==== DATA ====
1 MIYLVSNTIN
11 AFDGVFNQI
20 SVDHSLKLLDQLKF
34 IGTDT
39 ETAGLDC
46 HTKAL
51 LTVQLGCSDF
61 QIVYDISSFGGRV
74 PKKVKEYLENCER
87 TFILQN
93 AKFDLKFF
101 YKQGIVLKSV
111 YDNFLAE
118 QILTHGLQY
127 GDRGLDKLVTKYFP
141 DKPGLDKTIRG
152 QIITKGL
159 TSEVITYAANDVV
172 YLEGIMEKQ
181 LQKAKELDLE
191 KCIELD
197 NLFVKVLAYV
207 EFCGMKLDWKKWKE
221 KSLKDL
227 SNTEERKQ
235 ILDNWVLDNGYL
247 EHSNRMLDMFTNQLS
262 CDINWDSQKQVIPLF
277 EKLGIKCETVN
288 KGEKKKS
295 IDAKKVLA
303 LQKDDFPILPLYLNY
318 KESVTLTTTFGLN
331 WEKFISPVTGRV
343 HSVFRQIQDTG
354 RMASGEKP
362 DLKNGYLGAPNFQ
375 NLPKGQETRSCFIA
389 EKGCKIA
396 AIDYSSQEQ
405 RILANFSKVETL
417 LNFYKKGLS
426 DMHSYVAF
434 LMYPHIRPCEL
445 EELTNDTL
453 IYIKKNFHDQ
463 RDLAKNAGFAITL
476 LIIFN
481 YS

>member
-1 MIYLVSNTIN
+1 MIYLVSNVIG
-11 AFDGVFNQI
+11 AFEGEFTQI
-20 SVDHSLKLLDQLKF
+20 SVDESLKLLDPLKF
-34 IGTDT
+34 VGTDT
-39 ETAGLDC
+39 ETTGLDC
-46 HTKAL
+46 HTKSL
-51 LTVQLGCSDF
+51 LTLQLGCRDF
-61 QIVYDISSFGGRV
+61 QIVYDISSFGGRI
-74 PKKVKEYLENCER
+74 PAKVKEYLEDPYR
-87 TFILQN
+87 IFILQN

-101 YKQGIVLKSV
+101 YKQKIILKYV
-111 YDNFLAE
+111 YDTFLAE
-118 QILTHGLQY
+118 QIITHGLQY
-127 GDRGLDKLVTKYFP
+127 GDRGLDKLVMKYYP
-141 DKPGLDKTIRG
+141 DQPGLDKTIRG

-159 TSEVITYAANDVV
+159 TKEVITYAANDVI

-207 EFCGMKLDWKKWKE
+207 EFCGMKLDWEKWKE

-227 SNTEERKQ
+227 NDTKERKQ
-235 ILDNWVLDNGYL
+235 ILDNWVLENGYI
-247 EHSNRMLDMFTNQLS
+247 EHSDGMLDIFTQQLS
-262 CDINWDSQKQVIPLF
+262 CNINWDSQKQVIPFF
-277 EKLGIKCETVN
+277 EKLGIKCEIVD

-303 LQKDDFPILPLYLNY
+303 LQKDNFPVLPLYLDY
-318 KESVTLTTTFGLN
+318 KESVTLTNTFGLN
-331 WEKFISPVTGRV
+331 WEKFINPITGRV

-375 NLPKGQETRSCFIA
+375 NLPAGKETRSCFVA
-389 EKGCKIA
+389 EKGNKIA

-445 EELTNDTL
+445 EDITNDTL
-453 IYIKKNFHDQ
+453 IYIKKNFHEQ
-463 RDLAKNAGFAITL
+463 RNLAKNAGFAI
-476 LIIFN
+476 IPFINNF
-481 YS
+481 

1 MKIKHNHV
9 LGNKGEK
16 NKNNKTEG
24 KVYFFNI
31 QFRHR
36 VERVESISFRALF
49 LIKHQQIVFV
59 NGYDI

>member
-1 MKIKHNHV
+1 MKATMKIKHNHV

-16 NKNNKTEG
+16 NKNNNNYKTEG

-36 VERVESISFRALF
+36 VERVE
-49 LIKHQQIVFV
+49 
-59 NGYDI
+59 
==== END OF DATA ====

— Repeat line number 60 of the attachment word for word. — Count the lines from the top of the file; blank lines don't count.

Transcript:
+39 ETTGLDC